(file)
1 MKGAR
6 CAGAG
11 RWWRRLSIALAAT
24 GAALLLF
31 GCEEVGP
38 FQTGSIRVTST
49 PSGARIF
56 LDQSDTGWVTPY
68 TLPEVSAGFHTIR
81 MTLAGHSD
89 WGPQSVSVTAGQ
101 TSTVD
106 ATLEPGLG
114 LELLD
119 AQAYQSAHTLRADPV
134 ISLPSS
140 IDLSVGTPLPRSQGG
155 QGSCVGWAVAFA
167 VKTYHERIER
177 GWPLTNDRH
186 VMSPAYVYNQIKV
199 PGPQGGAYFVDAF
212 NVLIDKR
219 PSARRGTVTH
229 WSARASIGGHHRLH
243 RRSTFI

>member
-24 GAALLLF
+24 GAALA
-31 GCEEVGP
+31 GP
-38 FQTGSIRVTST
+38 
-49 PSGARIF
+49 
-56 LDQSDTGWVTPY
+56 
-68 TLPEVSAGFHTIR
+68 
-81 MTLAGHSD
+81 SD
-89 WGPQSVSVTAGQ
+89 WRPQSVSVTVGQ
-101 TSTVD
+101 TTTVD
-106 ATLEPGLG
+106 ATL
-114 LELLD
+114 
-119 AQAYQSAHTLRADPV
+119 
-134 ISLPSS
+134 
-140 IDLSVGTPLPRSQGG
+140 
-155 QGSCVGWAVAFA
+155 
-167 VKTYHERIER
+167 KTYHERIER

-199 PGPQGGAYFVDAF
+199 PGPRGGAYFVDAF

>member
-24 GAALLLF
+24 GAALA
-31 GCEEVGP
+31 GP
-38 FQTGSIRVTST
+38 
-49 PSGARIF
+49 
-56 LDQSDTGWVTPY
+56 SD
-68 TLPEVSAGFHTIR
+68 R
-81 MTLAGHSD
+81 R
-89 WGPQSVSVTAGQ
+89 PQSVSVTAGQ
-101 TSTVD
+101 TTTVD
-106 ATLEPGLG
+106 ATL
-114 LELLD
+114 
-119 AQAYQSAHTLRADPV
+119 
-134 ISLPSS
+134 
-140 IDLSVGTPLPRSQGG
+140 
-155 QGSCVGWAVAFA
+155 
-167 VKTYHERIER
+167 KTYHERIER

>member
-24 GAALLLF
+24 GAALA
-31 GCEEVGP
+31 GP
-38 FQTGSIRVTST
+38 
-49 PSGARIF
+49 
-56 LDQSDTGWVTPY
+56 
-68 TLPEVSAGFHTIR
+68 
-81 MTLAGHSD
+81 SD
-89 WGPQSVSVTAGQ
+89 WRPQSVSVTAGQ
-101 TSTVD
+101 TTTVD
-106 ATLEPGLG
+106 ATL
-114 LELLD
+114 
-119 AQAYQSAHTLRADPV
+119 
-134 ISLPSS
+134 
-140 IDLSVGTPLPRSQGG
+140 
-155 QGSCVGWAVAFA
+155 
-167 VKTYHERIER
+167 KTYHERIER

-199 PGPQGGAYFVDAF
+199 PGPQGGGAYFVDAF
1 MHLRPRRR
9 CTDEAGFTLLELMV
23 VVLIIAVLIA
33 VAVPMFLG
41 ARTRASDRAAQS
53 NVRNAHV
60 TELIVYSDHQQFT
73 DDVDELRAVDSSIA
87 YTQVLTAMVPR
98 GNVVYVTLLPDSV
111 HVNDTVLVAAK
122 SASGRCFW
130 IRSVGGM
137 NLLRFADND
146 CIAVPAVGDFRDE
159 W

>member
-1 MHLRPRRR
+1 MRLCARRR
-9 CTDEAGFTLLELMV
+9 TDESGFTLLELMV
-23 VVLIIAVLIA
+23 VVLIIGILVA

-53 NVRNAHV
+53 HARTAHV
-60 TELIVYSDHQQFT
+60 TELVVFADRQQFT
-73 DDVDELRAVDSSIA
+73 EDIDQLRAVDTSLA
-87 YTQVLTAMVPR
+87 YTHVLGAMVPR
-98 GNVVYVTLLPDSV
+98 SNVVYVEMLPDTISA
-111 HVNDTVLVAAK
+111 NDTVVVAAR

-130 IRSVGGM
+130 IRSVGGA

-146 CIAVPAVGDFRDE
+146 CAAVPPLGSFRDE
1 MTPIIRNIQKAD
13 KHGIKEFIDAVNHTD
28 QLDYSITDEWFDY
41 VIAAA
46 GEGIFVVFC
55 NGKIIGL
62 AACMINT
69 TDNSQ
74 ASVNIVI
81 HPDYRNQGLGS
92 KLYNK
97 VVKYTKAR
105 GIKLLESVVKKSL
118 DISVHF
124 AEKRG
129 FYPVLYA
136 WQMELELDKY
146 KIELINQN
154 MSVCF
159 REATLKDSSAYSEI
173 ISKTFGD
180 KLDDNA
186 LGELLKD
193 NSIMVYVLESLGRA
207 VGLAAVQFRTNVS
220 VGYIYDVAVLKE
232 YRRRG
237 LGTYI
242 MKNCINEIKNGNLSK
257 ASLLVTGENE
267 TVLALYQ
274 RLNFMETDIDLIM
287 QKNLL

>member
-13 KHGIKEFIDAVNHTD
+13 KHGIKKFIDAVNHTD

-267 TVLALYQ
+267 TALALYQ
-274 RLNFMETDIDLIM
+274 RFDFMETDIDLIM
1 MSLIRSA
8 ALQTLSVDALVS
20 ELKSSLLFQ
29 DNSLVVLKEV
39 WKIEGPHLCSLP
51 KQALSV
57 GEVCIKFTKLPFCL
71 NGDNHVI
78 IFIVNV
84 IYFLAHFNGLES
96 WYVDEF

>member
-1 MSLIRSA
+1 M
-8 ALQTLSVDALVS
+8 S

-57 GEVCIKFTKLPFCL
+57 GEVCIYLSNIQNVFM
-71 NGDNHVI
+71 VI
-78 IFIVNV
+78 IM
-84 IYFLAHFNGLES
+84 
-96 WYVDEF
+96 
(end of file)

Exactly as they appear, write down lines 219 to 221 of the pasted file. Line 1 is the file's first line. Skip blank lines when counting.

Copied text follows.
96 WYVDEF

>member
-1 MSLIRSA